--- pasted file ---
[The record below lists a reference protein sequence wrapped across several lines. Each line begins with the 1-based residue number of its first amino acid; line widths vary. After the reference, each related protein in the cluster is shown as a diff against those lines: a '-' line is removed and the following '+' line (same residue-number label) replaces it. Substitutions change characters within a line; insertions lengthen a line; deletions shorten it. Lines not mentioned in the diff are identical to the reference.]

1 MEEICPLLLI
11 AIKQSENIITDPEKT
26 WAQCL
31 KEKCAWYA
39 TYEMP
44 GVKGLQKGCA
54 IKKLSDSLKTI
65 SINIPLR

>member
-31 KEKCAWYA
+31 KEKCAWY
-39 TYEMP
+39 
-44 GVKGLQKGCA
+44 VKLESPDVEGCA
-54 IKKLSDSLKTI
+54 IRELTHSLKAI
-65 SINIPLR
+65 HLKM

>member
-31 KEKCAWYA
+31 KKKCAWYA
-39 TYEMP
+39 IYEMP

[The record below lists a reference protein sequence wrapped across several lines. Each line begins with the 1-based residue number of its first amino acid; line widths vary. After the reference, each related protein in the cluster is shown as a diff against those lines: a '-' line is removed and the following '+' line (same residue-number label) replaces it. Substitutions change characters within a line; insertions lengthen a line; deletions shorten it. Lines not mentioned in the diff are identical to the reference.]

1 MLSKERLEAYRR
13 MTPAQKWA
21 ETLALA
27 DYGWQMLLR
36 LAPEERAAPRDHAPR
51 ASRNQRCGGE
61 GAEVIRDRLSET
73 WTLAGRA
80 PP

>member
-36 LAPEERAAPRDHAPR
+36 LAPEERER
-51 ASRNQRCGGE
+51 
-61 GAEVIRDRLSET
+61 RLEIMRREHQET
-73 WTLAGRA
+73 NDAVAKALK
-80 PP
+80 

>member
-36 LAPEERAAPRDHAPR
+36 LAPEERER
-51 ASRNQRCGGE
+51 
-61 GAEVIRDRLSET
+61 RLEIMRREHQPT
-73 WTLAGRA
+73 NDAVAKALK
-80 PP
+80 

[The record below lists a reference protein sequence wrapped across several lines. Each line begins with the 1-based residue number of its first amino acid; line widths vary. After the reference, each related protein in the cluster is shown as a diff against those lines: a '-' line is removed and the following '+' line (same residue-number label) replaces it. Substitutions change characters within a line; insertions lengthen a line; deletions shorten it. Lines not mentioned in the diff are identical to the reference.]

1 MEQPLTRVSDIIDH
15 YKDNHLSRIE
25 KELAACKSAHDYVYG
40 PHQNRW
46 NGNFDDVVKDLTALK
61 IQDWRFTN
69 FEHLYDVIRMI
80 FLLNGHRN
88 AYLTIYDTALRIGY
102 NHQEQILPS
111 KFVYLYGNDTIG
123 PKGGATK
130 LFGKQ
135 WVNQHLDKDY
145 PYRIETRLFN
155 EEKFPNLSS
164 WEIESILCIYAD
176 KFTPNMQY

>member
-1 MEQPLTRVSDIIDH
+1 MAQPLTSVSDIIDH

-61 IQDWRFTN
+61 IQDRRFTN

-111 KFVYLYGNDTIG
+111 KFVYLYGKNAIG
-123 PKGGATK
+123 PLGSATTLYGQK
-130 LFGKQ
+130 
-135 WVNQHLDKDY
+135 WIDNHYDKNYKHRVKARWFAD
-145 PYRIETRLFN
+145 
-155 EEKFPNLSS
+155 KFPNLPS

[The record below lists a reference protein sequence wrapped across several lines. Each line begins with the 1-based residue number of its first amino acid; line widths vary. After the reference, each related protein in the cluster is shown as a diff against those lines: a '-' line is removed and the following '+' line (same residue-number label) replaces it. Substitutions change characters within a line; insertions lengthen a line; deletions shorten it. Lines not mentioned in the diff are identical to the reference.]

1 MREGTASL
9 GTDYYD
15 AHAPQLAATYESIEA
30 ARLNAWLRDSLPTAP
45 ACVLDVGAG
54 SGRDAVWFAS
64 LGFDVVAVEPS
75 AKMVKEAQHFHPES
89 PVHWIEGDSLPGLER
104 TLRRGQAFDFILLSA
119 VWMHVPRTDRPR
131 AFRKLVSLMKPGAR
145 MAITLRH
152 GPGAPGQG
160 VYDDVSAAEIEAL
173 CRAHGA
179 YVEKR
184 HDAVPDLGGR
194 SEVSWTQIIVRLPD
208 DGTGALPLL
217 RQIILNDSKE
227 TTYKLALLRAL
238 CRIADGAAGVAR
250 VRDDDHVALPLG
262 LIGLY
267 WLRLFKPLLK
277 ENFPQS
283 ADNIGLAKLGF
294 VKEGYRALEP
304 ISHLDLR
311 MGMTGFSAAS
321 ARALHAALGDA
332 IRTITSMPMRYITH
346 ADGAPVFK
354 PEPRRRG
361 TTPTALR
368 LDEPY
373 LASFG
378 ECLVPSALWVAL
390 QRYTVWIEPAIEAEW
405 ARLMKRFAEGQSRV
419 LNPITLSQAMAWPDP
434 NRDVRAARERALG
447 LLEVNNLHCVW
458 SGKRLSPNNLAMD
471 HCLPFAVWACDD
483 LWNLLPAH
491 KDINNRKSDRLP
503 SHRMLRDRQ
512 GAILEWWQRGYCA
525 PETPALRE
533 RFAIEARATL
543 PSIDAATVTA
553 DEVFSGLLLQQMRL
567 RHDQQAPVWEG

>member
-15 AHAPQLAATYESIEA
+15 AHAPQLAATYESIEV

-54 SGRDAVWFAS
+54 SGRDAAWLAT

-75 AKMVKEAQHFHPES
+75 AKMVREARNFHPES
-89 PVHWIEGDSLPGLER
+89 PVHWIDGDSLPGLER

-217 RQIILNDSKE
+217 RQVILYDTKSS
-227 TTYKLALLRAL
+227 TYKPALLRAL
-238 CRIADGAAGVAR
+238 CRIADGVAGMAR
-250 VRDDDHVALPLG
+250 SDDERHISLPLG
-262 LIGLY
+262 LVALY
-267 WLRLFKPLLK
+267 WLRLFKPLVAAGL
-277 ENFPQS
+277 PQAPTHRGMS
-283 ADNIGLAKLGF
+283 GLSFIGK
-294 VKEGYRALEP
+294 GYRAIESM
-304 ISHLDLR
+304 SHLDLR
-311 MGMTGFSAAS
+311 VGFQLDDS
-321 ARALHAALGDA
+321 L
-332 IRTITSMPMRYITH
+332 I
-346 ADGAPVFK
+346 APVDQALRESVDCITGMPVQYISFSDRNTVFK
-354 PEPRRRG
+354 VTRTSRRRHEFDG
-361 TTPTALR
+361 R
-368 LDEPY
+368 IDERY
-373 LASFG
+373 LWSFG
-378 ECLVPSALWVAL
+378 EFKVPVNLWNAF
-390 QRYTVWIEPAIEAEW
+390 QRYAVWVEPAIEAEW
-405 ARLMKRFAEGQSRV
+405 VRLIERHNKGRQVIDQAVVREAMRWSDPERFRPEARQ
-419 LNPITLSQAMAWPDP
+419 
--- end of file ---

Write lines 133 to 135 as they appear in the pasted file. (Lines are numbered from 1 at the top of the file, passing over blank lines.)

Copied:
378 ECLVPSALWVAL
390 QRYTVWIEPAIEAEW
405 ARLMKRFAEGQSRV